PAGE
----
New researchSister Study is a landmark national research project examining how the environment and genetics affect a woman's risk of developing breast cancer. The project, which began in 2004, has registered more than 27,000 women to date and plans to include more than 50,000 women whose sisters have had breast cancer, making it the largest study of its kind.
"We need about 23,000 more women to sign up to participate in this important study," says Sister Study spokesperson Beth Weaver. The 10-year project, conducted by the National Institute of Environmental Health Sciences, takes a detailed look through a series of questionnaires and samples at how genes and the environment may influence breast cancer risk.
Another new study is providing more hope. According to cancer prevention specialists at the Moores Cancer Center at the University of California, San Diego Medical Center, taking 1,000 IUs of vitamin D daily appears to lower the risk of developing certain cancers, including colon, breast, and ovarian cancer, by up to 50 percent. Registered Dietician Carroll Reider, MS notes that "reaching the recommended intake levels through a healthy diet rich in vitamins and sunlight are the best 'D-fense' against breast cancer."
New supportDiagnosed at the age of 36, breast cancer survivor Lisa Frank co-founded the Young Survival Coalition. The YSC is the only international non-profit organization dedicated to the critical concerns and issues unique to young women affected by breast cancer. Through action, advocacy and awareness, the YSC seeks to increase the quality and quantity of life for all young women affected by breast cancer by educating the medical, research, breast cancer and legislative communities of their special needs and influencing them to address the incidence of the disease in women 40 and under.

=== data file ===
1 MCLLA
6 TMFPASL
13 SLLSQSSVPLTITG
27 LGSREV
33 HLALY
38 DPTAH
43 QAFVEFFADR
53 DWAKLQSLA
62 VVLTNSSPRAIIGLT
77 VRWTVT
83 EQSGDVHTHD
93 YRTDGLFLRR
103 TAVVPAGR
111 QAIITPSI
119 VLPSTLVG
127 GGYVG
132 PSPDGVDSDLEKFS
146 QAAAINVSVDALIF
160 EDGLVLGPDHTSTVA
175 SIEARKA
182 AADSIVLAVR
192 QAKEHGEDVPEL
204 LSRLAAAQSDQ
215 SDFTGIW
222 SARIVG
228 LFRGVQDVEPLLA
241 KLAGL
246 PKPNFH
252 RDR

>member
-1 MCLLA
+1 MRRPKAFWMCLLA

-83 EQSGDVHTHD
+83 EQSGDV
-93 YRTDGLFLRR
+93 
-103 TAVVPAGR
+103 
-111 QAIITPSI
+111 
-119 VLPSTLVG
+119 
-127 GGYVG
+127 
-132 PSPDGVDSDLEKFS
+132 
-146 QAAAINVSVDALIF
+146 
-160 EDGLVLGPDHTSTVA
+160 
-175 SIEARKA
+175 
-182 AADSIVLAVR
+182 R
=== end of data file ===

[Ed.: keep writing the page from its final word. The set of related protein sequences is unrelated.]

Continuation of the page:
By providing support and information, the Young Survival Coalition brings to light how important it is for women of all ages to understand this disease and know that breast cancer patients not only survive, but thrive. In addition, the YSC serves as a point of contact and source of support for young women affected by the disease.
New ways to join the causeYou may have raced or walked for a cure, but now you can Lace Up for the Cure. New Balance's Lace Up for the Cure includes women's footwear, apparel and accessories that all feature the distinctive pink ribbon. Several men's co-survivor items are also available, and for every $25.00 minimum purchase of any Lace Up for the Cure merchandise consumers will receive a donation form to send to New Balance. For each form received, New Balance will donate $5.00 to the Susan G. Komen Breast Cancer Foundation up to $175,000.
Panera Bread is also helping in the fight by offering a specially-created pink ribbon-shaped bagel in all of its nearly 1,000 bakery/cafes during National Breast Cancer Awareness Month. During the entire month of October, Panera will donate a portion of the proceeds from each Pink Ribbon Bagel sold to a variety of breast cancer causes, including the Susan G. Komen Breast Cancer Foundation and Y-ME National Breast Cancer Organization.
Three reasons to perform a breast self-exam
1. Know your bodyFirsthand knowledge of how your breasts look and feel empowers you to recognize when something changes.
2. Self-exams may result in earlier detectionBreast cancer is most treatable in its earliest stages, so if something develops in the time between one clinical breast exam and annual mammogram and the next, you must serve as your own health advocate and visit your physician immediately.
3. Why notIt doesn't cost anything, takes only a few minutes a month and is a simple step to add to your wellness routine!